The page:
Department of Economics
The Ohio State University
Econ 805—Homework #4 Answers
Prof James Peck
Winter 2008
1.
MasColell, exercise 8.E.1.
Assume that
0
<M<
2
s
holds.
Answer:
First, let us convert the verbal description of the game into a
Bayesian game in matrix form.
When nature chooses the types of the two
armies, it selects one of four payo
f
matrices. Army 1 either observes that it is
strong, so that one of the top matrices is the correct one, or it observes that it
is weak, so that one of the bottom matrices is the correct one. Army 2 either
observes that it is strong, so that one of the left matrices is the correct one, or
it observes that it is weak, so that one of the right matrices is the correct one.
army 2: strong
army 2: weak
attack
no
attack
no
army 1: strong
attack
−
s,
−
sM
,
0
M
−
s,
−
wM
,
0
no
0
,M
0
,
00
0
,
0
army 1: weak
attack
−
w,M
−
,
0
−
w,
−
,
0
no
0
0
,
0
,
0
In order to reduce the number of possible equilibria to consider, notice
f
rst
that, no matter what strategy the opponent is playing, if a weak army is better
o
f
attacking than not attacking, thenastrongarmyisa
lsobettero
f
attacking
than not attacking. Letting the strategy of an army be denoted by a vector of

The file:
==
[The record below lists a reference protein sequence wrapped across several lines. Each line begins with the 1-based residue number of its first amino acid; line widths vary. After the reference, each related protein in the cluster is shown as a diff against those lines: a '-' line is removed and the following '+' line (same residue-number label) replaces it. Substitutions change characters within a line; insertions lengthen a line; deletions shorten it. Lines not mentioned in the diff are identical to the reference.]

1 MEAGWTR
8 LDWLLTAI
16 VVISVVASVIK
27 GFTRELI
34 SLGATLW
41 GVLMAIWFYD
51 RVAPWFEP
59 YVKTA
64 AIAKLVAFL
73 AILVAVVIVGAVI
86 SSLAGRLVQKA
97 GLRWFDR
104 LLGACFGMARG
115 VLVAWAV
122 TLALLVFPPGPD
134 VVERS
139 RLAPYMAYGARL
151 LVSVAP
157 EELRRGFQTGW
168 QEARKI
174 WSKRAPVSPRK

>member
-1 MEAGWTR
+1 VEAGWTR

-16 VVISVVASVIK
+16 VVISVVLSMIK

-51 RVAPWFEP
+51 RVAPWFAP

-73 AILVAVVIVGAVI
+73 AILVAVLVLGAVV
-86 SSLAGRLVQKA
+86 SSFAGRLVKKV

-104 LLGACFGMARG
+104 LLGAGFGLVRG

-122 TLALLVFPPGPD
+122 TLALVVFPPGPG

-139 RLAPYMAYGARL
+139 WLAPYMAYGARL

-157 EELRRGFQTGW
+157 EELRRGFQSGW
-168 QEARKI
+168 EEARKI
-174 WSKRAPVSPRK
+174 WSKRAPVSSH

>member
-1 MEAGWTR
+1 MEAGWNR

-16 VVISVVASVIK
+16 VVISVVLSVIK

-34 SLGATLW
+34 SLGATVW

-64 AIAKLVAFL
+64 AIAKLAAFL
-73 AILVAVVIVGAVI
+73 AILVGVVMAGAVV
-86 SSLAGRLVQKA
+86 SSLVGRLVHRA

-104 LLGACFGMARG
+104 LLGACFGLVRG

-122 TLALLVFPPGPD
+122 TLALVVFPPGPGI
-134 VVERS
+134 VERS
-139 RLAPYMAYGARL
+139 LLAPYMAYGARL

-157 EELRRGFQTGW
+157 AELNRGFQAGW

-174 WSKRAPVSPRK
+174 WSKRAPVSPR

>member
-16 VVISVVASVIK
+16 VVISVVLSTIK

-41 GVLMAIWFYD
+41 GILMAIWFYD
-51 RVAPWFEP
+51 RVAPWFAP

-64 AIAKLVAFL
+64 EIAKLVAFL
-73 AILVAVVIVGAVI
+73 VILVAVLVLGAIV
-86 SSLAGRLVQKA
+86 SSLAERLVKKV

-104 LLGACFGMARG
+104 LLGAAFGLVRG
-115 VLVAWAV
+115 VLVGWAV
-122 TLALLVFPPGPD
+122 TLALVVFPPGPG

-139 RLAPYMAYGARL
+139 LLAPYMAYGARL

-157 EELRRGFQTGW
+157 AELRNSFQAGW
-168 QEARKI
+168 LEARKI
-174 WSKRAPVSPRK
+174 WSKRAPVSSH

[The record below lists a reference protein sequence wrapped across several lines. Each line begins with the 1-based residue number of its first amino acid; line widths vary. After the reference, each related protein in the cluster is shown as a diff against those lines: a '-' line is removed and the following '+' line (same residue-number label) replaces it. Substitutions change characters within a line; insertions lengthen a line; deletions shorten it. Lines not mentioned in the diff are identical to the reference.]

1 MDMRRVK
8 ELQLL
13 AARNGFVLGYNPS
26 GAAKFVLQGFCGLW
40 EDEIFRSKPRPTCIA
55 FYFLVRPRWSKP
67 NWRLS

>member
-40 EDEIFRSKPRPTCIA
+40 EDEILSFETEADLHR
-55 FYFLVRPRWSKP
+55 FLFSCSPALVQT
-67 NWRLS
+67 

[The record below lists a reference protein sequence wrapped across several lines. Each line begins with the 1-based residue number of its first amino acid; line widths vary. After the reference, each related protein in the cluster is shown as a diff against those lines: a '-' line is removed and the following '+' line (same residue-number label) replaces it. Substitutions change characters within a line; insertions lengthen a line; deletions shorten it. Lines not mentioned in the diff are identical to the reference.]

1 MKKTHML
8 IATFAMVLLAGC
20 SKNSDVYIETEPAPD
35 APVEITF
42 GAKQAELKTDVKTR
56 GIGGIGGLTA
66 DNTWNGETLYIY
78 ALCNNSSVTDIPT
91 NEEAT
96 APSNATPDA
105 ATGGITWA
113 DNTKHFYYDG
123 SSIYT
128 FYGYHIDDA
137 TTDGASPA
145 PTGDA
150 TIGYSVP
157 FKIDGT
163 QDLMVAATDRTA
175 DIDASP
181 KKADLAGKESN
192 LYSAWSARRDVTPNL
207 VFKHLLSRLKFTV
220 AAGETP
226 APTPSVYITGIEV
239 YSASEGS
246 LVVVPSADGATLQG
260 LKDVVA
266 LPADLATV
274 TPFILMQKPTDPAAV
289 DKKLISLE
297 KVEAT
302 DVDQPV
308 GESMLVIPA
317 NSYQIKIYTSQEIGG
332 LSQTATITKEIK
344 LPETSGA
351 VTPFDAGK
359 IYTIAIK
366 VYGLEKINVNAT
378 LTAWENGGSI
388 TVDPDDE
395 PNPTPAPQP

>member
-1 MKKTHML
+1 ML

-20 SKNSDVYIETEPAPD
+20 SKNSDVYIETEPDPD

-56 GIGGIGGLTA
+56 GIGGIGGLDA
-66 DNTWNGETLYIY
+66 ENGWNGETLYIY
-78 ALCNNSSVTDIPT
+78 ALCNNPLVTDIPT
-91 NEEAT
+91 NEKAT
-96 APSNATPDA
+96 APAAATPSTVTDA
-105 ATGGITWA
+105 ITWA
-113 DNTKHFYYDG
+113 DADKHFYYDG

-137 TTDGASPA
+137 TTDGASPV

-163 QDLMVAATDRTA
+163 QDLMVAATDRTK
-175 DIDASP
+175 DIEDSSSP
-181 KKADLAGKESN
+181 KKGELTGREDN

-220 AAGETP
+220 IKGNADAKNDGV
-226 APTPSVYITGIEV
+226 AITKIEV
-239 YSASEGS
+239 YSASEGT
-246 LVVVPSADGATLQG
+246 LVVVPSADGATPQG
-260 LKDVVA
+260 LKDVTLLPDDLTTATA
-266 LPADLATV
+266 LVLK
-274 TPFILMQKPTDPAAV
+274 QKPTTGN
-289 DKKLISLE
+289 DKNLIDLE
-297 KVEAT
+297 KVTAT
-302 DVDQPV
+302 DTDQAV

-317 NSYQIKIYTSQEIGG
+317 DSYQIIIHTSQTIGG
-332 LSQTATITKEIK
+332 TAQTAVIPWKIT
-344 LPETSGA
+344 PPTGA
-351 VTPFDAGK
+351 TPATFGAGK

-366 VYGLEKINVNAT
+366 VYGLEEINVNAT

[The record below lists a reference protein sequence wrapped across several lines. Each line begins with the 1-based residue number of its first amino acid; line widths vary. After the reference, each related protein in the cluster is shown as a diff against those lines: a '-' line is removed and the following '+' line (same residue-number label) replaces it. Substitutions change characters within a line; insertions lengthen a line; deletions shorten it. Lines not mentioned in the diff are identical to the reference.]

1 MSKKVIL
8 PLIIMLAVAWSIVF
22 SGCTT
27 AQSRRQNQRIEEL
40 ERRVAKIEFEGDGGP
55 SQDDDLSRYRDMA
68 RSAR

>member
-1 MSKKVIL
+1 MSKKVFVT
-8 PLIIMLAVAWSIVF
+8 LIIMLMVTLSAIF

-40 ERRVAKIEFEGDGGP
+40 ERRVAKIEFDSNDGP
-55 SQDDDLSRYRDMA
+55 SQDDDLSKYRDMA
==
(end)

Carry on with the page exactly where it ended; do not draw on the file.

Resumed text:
what the army does when it is strong, followed by what the army does when it
is weak, the only possible Bayesian Nash equilibria are:
1. {(A,A) , (N,N)}
2. {(A,A) , (A,N)}
3. {(A,A) , (A,A)}
4. {(A,N) , (N,N)}
5. {(A,N) , (A,N)}
6. {(A,N) , (A,A)}
7. {(N,N) , (N,N)}
8. {(N,N) , (A,N)}
9. {(N,N) , (A,A)}
Because it is always optimal to attack when the rival army never attacks,
we can eliminate possibilities (4), (7), and (8) above. Because possibilities (1)
and (9) are mirror images of each other in this symmetric problem, and (2) and
1
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View Full Document(6) are mirror images of each other, we can treat them as the same possibility,
so we are essentially down to (1), (2), (3), and (5).
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 Spring '08
 PECK
 Economics, Game Theory, player, Bayesian Nash equilibrium

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